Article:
Publisher: Moonlight Publishing, Inc.
Release Date: June 26th, 2011
Genre: Young Adult, Paranormal
*I received a e-copy of this book from the author in exchange for an honest review.
They say every town has its secrets, but that doesn’t even begin to describe Whispering Pines. The townsfolk are a superstitious lot and the mystical disappearance of a local teen has everyone murmuring about a centuries old witches curse.
Sixteen-year-old Shiloh Ravenwolf is a heritage witch from the Broussard family, a family both destined and cursed. When she takes a summer job at Ravenhurst Manor, she discovers a ghost with an agenda. That’s where she meets the new town hottie, Trent Donovan, and immediately becomes spellbound by his charms.
Finally, Shiloh’s met someone who is supercute and totally into her, but Trent may be the next victim on the supernatural hit list. And Shiloh is the only person with the power to save him. Complicated much?
It sucks to have a destiny, especially since Shiloh would rather spend her summer being a normal girl who worries about clothes and boys, not the supernatural. But she’s never been normal and the stranger things become the more her own magical senses awaken.
With cryptic messages from a pesky wraith, she will begin to understand the mysterious significance of the strange mark branded on her wrist and decide how much she’s willing to sacrifice to protect the other teenagers in town.
Unfortunately, for Shiloh, not all ghosts want help crossing over. Some want vengeance.
I needed a few days to think before I fully reviewed this book. I’m glad I took that time, because after sitting on it for a bit, I’ve moved my rating up from 3 stars to 4. And I will be more than happy to explain why. It’s pretty easy. The story stuck with me. I remember vivid details. And whenever that happens, and believe me it’s rare, I feel like I have to reward the author for creating art that is so lasting and memorable.
The reason why I originally gave it 3 stars? There were some things that I read as a freelance editor that made me cringe. And I was a bit miffed at first. I’ll admit it. I hate when a book makes it to print and there are still errors, structural issues, etc. Let’s talk about those.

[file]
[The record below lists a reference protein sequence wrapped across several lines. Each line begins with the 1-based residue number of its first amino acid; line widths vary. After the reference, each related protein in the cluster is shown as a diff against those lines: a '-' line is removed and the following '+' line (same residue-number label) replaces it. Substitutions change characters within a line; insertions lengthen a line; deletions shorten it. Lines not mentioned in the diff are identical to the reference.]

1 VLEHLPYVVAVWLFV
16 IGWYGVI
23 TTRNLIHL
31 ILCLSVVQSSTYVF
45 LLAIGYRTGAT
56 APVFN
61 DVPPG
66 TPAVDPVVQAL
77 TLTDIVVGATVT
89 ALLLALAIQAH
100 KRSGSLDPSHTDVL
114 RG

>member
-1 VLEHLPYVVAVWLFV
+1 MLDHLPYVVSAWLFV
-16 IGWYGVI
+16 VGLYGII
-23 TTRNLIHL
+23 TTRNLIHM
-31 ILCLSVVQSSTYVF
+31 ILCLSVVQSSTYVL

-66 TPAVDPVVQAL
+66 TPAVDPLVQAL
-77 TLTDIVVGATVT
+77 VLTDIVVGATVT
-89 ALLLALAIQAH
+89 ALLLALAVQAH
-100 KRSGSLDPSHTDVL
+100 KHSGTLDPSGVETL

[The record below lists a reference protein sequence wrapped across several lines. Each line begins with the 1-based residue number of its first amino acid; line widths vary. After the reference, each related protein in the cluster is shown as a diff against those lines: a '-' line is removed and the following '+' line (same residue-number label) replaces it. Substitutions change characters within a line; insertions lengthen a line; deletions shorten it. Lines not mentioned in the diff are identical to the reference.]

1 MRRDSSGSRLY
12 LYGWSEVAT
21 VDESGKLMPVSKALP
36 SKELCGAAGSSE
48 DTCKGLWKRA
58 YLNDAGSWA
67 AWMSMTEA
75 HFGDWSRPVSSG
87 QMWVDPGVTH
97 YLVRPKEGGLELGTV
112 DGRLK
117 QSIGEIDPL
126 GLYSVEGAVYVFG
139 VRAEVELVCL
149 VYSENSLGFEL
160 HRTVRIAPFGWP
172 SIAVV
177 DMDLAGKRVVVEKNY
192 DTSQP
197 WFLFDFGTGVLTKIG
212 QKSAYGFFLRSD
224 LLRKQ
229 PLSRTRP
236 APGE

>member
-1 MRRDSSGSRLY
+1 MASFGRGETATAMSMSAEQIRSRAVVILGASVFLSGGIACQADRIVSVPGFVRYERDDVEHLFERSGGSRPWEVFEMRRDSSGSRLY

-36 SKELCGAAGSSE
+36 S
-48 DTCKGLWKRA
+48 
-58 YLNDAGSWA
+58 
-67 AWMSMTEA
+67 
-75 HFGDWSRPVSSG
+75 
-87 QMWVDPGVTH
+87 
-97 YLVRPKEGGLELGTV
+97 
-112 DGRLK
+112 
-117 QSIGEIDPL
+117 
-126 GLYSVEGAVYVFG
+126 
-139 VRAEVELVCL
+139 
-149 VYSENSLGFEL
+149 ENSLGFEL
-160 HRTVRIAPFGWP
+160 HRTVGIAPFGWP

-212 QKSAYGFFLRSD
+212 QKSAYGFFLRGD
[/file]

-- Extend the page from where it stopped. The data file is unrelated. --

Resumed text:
Too much telling and not enough showing. Now, this wasn’t bad, but it wasn’t great either. I have seen much worse, but I don’t see that as a compliment. But that’s something that will probable be fixed in future novels as it grows with writing skill. And Sherry is a talented writer and a great storyteller.
The one thing that annoyed more more than anything was Shiloh thinking about Trent. Constantly. Every other page. I don’t need to hear how hot a guy is in a million different ways. I’m not stupid. I get it. And to be honest, it made me like Trent a lot less when he had a silly girl mooning over him constantly. Not sexy. And the thing was, Trent was an *sshole. He was hot, but his personality was not worth mooning over. So I had a hard time connecting to their relationship. I didn’t get it.
And then there was something else that drove me crazy. People died in this book. Quite a few. And left went on way too easily afterward. A girl fell out of the second story window and smashed her head open? Well by all means, let’s drag the body away and an hour later go back to work restoring the house with the construction crew like nothing ever happened. Wait, what?
What I did like? I loved the shades. I thought they were adorable and hope they are in the rest of the books in the series. So cute. Cute demons. Huh? But it’s true. The main demon, I forget his name darn it, was kick-*ss and brilliant. So scary. Was it Isael? Help me in the comments. I loved the setting. Redwoods, fog, the ocean? So atmospheric. It makes me want to move there. Oh wait, I kinda am. Well..further north, but yeah. The story as a whole was extremely creepy and a lot of fun. I am interested to see what happens in the next book. It was memorable. The manor was scary. And I love books about haunted houses and ghosts. So it was natural that I would like it. I am extremely glad I read it.